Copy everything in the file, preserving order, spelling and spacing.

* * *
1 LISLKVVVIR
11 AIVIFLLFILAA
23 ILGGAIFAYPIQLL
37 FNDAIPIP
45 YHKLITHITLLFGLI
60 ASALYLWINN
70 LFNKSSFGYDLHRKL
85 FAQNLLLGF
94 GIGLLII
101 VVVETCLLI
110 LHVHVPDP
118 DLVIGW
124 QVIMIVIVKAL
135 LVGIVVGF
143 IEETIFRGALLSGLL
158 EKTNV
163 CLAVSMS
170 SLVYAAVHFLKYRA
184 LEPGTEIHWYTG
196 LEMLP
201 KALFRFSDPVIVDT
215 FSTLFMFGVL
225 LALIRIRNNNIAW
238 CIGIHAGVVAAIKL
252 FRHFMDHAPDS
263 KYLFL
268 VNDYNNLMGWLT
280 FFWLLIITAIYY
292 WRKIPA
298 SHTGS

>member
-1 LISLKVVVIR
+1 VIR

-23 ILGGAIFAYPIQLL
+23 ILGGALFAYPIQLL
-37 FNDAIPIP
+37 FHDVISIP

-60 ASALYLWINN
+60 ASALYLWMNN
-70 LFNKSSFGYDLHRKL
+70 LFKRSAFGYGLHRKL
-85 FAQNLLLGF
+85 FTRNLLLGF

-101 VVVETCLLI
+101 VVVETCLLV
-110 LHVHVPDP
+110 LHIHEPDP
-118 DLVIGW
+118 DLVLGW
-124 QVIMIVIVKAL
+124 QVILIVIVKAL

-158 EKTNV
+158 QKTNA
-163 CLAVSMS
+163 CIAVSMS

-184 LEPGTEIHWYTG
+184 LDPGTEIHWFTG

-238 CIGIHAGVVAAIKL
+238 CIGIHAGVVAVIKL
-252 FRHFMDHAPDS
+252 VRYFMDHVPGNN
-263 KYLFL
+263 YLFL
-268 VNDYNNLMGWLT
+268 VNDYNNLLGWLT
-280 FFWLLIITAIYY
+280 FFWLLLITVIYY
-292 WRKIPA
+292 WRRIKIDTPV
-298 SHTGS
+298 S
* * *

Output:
1 LISLKVVVIR
11 AIVIFLLFILAA
23 ILGGAIFAYPIQLL
37 FNDAIPIP
45 YHKLITHITLLFGLI
60 ASALYLWINN
70 LFNKSSFGYDLHRKL
85 FAQNLLLGF
94 GIGLLII
101 VVVETCLLI
110 LHVHVPDP
118 DLVIGW
124 QVIMIVIVKAL
135 LVGIVVGF
143 IEETIFRGALLSGLL
158 EKTNV
163 CLAVSMS
170 SLVYAAVHFLKYRA
184 LEPGTEIHWYTG
196 LEMLP
201 KALFRFSDPVIVDT
215 FSTLFMFGVL
225 LALIRIRNNNIAW
238 CIGIHAGVVAAIKL
252 FRHFMDHAPDS
263 KYLFL
268 VNDYNNLMGWLT
280 FFWLLIITAIYY
292 WRKIPA
298 SHTGS

>member
-1 LISLKVVVIR
+1 VIR

-23 ILGGAIFAYPIQLL
+23 ILGGALFAYPIQLL
-37 FNDAIPIP
+37 FHDVISIP

-60 ASALYLWINN
+60 ASALYLWMNN
-70 LFNKSSFGYDLHRKL
+70 LFKRSAFGYGLHRKL
-85 FAQNLLLGF
+85 FTRNLLLGF

-101 VVVETCLLI
+101 VVVETCLLV
-110 LHVHVPDP
+110 LHIHEPDP
-118 DLVIGW
+118 DLVLGW
-124 QVIMIVIVKAL
+124 QVILIVIVKAL

-158 EKTNV
+158 QKTNA
-163 CLAVSMS
+163 CIAVSMS

-184 LEPGTEIHWYTG
+184 LDPGTEIHWFTG

-238 CIGIHAGVVAAIKL
+238 CIGIHAGVVAVIKL
-252 FRHFMDHAPDS
+252 VRYFMDHVPGNN
-263 KYLFL
+263 YLFL
-268 VNDYNNLMGWLT
+268 VNDYNNLLGWLT
-280 FFWLLIITAIYY
+280 FFWLLLITVIYY
-292 WRKIPA
+292 WRRIKIDTPV
-298 SHTGS
+298 S